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Bad Times at the El Royale – Movie Review

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Bad Times at the El Royale – Movie Review

Rating: B+ (Very Good)

Trailer/Thumbnail Courtesy 20th Century Fox

Six years ago, Drew Goddard made his directing debut with The Cabin in the Woods, which delightfully flipped the horror genre on its head. His sharp and original storytelling skills nicely continue here with Bad Times at the El Royale. This movie is a refreshing and unpredictable piece of work that can’t be classified as a specific genre. However, Goddard also allows his talented cast to have fun with the material handed to them. Part of the enjoyment is in piecing the various story threads together. Even if the movie can’t quite keep the energy alive for its entire two hour and twenty minute runtime, the journey taken to that conclusion is nonetheless a wild ride.

Goddard appears to be a filmmaker with a real love for his characters. When each of the central protagonists walks onto the scene one by one, their personalities are fully formed. When secrets are revealed, they don’t feel unearned or made up on the spot. Part of what makes the first two acts great is how Goddard divides the characters into their own chapters. Jumping from one character’s point-of-view to the next, these are like their own little short films. It also helps with the pacing as Goddard spends just enough time going into their back stories and what activities are occurring in each hotel room.

Goddard’s dialogue is quick witted and funny, the sort actors revel in speaking. Jon Hamm immediately bursts into the scene with gusto and Jeff Bridges also brings his usual charm to the role of a priest with a secret. The stand-out in the cast ends up being Cynthia Erivo. The stage actress holds her own against the veteran screen thespians and creates a sympathetic portrait of a singer dealing with a racially intolerant time period. The titular El Royale hotel is used to its fullest advantage with Goddard understanding the importance of both the lobby and individual suites. Production designer Martin Whist has included a lot of clever details into the location and director of photography Seamus McGarvey frames the shots beautifully. Even the placements of the actors within the camera says a lot about the characters.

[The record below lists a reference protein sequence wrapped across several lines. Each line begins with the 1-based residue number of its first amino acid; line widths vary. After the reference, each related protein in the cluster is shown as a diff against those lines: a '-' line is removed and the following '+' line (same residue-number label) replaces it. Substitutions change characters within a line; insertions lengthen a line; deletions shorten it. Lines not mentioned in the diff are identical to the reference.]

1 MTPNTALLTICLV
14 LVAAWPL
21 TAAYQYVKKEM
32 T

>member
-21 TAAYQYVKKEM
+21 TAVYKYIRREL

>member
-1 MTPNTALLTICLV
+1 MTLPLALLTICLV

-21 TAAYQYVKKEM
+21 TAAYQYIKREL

While Bad Times at the El Royale is entertaining and energetic through its first two thirds, the film sort of stops when Chris Hemsworth enters the scene. While Hemsworth continues to display his expected charisma in the role of a demented cult leader, the movie mostly descends into monologuing. The story screeches to a halt and one begins to miss the earlier structure. The story decisions taken are understandable and these sequences are certainly well written, but the pacing is what is most affected. Drew Goddard is throwing a lot of ideas into the pot and it’s nonetheless easy to admire his chutzpah.

While some may make the obvious comparison to Quentin Tarantino’s output with its colourful dialogue and use of location, Bad Times at the El Royale is still an original work that seeks to take the audience on a ride. It’s a lot of fun seeing the various paths taken by Goddard as we make our way through this hotel and the people who are stopping by. The movie even has fun with its concept of a hotel resting on top of two separate American states. The actors are definitely in on the joke, but they still give the characters the proper depth and occasionally sympathy.

 

Stefan Ellison
THE SCENE


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